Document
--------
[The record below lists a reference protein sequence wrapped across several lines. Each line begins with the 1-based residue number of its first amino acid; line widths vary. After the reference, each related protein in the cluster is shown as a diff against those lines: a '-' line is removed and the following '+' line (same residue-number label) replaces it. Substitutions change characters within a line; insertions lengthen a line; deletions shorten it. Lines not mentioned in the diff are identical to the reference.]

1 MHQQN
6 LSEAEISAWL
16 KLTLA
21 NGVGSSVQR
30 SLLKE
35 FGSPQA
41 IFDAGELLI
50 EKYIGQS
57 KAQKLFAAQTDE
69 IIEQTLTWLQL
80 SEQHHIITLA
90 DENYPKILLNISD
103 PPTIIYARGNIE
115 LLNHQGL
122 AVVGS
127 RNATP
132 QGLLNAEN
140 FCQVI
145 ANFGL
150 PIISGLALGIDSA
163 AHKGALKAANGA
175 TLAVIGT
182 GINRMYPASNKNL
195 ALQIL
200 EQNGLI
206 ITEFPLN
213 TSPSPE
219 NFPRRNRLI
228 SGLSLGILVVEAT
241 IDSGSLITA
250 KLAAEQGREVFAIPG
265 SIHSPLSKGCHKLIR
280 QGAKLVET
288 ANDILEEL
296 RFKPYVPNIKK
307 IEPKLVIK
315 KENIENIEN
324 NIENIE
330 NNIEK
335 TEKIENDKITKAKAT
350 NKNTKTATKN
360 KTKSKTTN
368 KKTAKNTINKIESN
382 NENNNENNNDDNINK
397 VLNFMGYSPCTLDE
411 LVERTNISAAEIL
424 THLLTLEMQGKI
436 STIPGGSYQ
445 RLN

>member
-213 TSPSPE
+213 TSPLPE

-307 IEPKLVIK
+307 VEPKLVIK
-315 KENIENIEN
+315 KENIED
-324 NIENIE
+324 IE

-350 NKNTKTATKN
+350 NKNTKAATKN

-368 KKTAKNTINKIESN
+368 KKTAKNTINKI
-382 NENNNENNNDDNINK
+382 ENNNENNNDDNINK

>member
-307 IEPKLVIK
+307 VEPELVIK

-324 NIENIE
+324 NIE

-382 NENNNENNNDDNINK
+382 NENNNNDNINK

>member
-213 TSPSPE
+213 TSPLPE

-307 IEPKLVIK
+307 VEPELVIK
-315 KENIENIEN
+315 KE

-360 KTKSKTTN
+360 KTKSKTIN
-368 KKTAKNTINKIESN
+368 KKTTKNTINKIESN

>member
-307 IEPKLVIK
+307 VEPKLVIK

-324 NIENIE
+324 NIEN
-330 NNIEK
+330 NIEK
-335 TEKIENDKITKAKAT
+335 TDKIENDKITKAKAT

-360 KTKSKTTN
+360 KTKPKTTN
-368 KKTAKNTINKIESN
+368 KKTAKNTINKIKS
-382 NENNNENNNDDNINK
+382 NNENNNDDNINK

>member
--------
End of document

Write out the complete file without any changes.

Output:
[The record below lists a reference protein sequence wrapped across several lines. Each line begins with the 1-based residue number of its first amino acid; line widths vary. After the reference, each related protein in the cluster is shown as a diff against those lines: a '-' line is removed and the following '+' line (same residue-number label) replaces it. Substitutions change characters within a line; insertions lengthen a line; deletions shorten it. Lines not mentioned in the diff are identical to the reference.]

1 MHQQN
6 LSEAEISAWL
16 KLTLA
21 NGVGSSVQR
30 SLLKE
35 FGSPQA
41 IFDAGELLI
50 EKYIGQS
57 KAQKLFAAQTDE
69 IIEQTLTWLQL
80 SEQHHIITLA
90 DENYPKILLNISD
103 PPTIIYARGNIE
115 LLNHQGL
122 AVVGS
127 RNATP
132 QGLLNAEN
140 FCQVI
145 ANFGL
150 PIISGLALGIDSA
163 AHKGALKAANGA
175 TLAVIGT
182 GINRMYPASNKNL
195 ALQIL
200 EQNGLI
206 ITEFPLN
213 TSPSPE
219 NFPRRNRLI
228 SGLSLGILVVEAT
241 IDSGSLITA
250 KLAAEQGREVFAIPG
265 SIHSPLSKGCHKLIR
280 QGAKLVET
288 ANDILEEL
296 RFKPYVPNIKK
307 IEPKLVIK
315 KENIENIEN
324 NIENIE
330 NNIEK
335 TEKIENDKITKAKAT
350 NKNTKTATKN
360 KTKSKTTN
368 KKTAKNTINKIESN
382 NENNNENNNDDNINK
397 VLNFMGYSPCTLDE
411 LVERTNISAAEIL
424 THLLTLEMQGKI
436 STIPGGSYQ
445 RLN

>member
-213 TSPSPE
+213 TSPLPE

-307 IEPKLVIK
+307 VEPKLVIK
-315 KENIENIEN
+315 KENIED
-324 NIENIE
+324 IE

-350 NKNTKTATKN
+350 NKNTKAATKN

-368 KKTAKNTINKIESN
+368 KKTAKNTINKI
-382 NENNNENNNDDNINK
+382 ENNNENNNDDNINK

>member
-307 IEPKLVIK
+307 VEPELVIK

-324 NIENIE
+324 NIE

-382 NENNNENNNDDNINK
+382 NENNNNDNINK

>member
-213 TSPSPE
+213 TSPLPE

-307 IEPKLVIK
+307 VEPELVIK
-315 KENIENIEN
+315 KE

-360 KTKSKTTN
+360 KTKSKTIN
-368 KKTAKNTINKIESN
+368 KKTTKNTINKIESN

>member
-307 IEPKLVIK
+307 VEPKLVIK

-324 NIENIE
+324 NIEN
-330 NNIEK
+330 NIEK
-335 TEKIENDKITKAKAT
+335 TDKIENDKITKAKAT

-360 KTKSKTTN
+360 KTKPKTTN
-368 KKTAKNTINKIESN
+368 KKTAKNTINKIKS
-382 NENNNENNNDDNINK
+382 NNENNNDDNINK

>member